Are every one a woe, a sore complaint,
'Gainst him whose wrongs give edge unto the swords
That make such waste in brief mortality.
Under this conjuration, speak, my lord ;
And we will hear, note, and believe in heart,
That what you speak is in your conscience wash’d,
As pure as sin with baptism.
Cant. Then hear me, gracious sov'reign, and you peers,
That owe yourselves, your lives, and services,
To this imperial throne.-There is no bar
To make against your highness' claim to France,
But this, which they produce from Phatamond,
In terram Salicam mulieres ne succedant,
""No woman shall succeed in Salique land :"
Which Salique land the French unjustly gloze
To be the realm of France, and Pharamond
The founder of this law, and female bar.
Yet their own authors faithfully affirm,
That the land Salique is in Germany,
Between the floods of Sala and of Elbe ;
Where Charles the great, having subdu'd the Saxons,
There left behind and settled certain French;
Who, holding in disdain the German women
For some dishonest manners of their life,
Establish'd then this law,—to wit, no female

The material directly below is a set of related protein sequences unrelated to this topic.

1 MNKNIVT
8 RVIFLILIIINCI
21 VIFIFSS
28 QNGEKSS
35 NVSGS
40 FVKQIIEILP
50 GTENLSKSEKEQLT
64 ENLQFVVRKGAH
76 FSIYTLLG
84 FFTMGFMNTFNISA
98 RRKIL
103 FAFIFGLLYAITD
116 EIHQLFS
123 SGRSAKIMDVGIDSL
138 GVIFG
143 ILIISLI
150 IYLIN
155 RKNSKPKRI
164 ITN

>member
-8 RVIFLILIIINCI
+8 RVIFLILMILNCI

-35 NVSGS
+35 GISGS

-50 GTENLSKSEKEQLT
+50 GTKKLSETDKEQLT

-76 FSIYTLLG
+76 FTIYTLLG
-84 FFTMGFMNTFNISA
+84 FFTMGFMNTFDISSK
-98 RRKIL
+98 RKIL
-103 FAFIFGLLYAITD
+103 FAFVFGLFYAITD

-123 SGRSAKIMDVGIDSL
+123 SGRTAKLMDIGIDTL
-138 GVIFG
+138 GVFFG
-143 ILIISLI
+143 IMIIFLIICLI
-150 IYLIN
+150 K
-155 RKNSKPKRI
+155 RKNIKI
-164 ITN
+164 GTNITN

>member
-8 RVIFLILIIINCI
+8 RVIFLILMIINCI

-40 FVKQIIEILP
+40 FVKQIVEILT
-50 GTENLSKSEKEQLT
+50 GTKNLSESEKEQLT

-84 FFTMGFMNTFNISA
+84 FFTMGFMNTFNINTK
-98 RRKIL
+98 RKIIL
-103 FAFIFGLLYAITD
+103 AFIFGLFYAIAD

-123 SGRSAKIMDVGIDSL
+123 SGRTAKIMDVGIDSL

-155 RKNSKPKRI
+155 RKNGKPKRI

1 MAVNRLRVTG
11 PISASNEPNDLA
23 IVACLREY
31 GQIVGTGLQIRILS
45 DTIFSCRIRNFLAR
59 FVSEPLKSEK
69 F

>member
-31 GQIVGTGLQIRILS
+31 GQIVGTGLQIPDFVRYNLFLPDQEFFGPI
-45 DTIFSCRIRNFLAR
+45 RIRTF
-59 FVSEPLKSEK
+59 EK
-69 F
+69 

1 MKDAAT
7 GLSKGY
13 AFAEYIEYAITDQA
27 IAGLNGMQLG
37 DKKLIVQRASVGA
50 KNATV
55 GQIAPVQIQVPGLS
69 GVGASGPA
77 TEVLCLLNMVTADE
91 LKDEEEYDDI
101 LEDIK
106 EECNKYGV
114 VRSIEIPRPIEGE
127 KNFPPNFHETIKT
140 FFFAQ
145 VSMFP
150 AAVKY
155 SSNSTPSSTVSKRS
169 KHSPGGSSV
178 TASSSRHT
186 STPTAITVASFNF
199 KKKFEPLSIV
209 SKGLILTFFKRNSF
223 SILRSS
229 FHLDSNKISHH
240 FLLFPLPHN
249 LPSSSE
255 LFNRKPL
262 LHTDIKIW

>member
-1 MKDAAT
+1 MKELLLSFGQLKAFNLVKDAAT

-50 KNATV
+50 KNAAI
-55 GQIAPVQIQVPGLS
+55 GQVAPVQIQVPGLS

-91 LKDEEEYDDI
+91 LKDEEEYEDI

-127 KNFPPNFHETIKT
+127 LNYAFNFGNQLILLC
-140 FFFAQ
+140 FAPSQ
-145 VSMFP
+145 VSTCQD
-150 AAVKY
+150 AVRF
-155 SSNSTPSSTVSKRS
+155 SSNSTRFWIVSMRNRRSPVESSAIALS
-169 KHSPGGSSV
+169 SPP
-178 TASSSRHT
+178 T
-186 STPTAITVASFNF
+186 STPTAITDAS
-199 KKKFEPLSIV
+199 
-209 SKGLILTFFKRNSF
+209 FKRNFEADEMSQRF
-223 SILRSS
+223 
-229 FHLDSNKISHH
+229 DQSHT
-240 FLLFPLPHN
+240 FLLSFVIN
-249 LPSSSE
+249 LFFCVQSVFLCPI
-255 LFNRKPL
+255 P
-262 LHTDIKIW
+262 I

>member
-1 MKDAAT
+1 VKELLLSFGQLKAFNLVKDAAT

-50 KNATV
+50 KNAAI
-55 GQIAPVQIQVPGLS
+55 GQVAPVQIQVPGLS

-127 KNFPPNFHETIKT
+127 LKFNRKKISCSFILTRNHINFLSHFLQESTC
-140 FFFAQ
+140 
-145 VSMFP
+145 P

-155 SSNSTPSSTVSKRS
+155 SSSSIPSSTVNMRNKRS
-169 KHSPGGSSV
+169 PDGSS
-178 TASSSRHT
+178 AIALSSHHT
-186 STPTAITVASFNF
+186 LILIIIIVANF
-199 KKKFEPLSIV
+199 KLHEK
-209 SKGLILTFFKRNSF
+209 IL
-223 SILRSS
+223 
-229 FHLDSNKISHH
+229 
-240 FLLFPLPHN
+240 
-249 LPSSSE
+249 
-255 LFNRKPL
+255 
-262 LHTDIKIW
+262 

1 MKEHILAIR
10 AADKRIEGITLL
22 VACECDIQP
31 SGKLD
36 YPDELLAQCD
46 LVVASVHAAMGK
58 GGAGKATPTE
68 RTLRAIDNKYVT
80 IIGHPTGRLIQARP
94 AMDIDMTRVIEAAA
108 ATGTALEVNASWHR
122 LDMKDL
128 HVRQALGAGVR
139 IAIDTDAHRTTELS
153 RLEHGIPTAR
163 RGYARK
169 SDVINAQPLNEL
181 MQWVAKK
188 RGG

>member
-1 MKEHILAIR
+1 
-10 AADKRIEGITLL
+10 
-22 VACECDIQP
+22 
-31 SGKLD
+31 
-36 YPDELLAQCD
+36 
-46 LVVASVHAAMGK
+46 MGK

Should be inheritrix in Salique land:
Which Salique, as I said, 'twixt Elbe and Sala, Is at this day in Germany call’d Meisen. Then doth it well appear, the Salique law, Was not devised for the realm of France : Nor did the French possess the Salique land Until four hundred one and twenty years After defunction of king Pharamond, Idly suppos’d the founder of this law; Who died within the year of our redemption Four hundred twenty-six; and Charles the great Subdu'd the Saxons, and did seat the French Beyond the river Sala, in the year Eight hundred five. Besides, their writers say, King Pepin, which deposed Childerick, Did, as heir general, being descended Of Blithild, which was daughter to king Clothair, Make claim and title to the crown of France. Hugh Capet also,-who usurp'd the crown Of Charles the duke of Lorain, sole heir male Of the true line and stock of Charles the great,To find his title with some show of truth, (Though, in pure truth, it was corrupt and naught,) Convey'd himself as heir to the lady Lingare, Daughter to Charlemain, who was the son To Lewis the emperor, and Lewis the son Of Charles the great. Also king Lewis the tenth, Who was sole heir to the usurper Capet, Could not keep quiet in his conscience, Wearing the crown of France, till satisfied That fair queen Isabel, his grandmother, Was lineal of the lady Ermengare, Daughter to Charles the foresaid duke of Lorair : By the which marriage, the line of Charles the great Was re-united to the crown of France. So that, as clear as is the summer's sun, King Pepin's title, and Hugh Capet's claim, King Lewis his satisfaction, all appear To hold in right and title of the female : So do the kings of France unto this day; Howbeit they would hold up this Salique law, To bar your highness claiming from the female ; And rather choose to hide them in a net, Than amply to imbar their crooked titles Usurp'd from you and your progenitors.